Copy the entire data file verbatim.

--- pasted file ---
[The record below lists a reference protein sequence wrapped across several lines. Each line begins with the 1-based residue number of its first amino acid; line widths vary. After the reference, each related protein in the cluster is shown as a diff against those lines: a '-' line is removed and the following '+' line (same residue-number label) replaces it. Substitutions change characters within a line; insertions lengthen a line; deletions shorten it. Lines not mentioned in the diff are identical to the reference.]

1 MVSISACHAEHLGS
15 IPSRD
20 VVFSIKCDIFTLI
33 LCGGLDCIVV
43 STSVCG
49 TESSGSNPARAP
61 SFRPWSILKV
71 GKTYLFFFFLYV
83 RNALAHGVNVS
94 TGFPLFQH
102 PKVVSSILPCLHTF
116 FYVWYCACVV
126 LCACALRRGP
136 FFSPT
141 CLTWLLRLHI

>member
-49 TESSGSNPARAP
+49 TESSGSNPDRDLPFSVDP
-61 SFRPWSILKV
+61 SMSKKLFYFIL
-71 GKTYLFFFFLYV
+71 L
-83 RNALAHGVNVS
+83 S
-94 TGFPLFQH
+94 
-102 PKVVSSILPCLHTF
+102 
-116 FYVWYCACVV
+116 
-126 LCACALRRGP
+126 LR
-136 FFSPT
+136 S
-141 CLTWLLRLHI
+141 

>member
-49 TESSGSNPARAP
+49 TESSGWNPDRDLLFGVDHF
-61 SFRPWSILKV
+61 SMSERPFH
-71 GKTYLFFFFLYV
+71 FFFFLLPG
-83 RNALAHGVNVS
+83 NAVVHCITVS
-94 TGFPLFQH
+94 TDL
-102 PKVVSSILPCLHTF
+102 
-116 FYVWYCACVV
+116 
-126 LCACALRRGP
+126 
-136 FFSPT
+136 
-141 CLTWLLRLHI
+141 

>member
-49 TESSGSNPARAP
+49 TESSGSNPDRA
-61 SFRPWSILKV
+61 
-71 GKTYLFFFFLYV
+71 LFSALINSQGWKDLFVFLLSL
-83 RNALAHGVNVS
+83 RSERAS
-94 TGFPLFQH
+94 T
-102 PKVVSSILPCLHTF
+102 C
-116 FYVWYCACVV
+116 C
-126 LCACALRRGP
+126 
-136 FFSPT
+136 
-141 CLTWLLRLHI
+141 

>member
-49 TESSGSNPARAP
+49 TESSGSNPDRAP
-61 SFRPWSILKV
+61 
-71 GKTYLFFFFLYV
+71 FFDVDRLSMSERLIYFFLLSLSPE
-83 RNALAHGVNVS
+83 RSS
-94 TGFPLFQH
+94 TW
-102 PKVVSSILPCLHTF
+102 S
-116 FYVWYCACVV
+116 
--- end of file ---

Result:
[The record below lists a reference protein sequence wrapped across several lines. Each line begins with the 1-based residue number of its first amino acid; line widths vary. After the reference, each related protein in the cluster is shown as a diff against those lines: a '-' line is removed and the following '+' line (same residue-number label) replaces it. Substitutions change characters within a line; insertions lengthen a line; deletions shorten it. Lines not mentioned in the diff are identical to the reference.]

1 MVSISACHAEHLGS
15 IPSRD
20 VVFSIKCDIFTLI
33 LCGGLDCIVV
43 STSVCG
49 TESSGSNPARAP
61 SFRPWSILKV
71 GKTYLFFFFLYV
83 RNALAHGVNVS
94 TGFPLFQH
102 PKVVSSILPCLHTF
116 FYVWYCACVV
126 LCACALRRGP
136 FFSPT
141 CLTWLLRLHI

>member
-49 TESSGSNPARAP
+49 TESSGSNPDRDLPFSVDP
-61 SFRPWSILKV
+61 SMSKKLFYFIL
-71 GKTYLFFFFLYV
+71 L
-83 RNALAHGVNVS
+83 S
-94 TGFPLFQH
+94 
-102 PKVVSSILPCLHTF
+102 
-116 FYVWYCACVV
+116 
-126 LCACALRRGP
+126 LR
-136 FFSPT
+136 S
-141 CLTWLLRLHI
+141 

>member
-49 TESSGSNPARAP
+49 TESSGWNPDRDLLFGVDHF
-61 SFRPWSILKV
+61 SMSERPFH
-71 GKTYLFFFFLYV
+71 FFFFLLPG
-83 RNALAHGVNVS
+83 NAVVHCITVS
-94 TGFPLFQH
+94 TDL
-102 PKVVSSILPCLHTF
+102 
-116 FYVWYCACVV
+116 
-126 LCACALRRGP
+126 
-136 FFSPT
+136 
-141 CLTWLLRLHI
+141 

>member
-49 TESSGSNPARAP
+49 TESSGSNPDRA
-61 SFRPWSILKV
+61 
-71 GKTYLFFFFLYV
+71 LFSALINSQGWKDLFVFLLSL
-83 RNALAHGVNVS
+83 RSERAS
-94 TGFPLFQH
+94 T
-102 PKVVSSILPCLHTF
+102 C
-116 FYVWYCACVV
+116 C
-126 LCACALRRGP
+126 
-136 FFSPT
+136 
-141 CLTWLLRLHI
+141 

>member
-49 TESSGSNPARAP
+49 TESSGSNPDRAP
-61 SFRPWSILKV
+61 
-71 GKTYLFFFFLYV
+71 FFDVDRLSMSERLIYFFLLSLSPE
-83 RNALAHGVNVS
+83 RSS
-94 TGFPLFQH
+94 TW
-102 PKVVSSILPCLHTF
+102 S
-116 FYVWYCACVV
+116 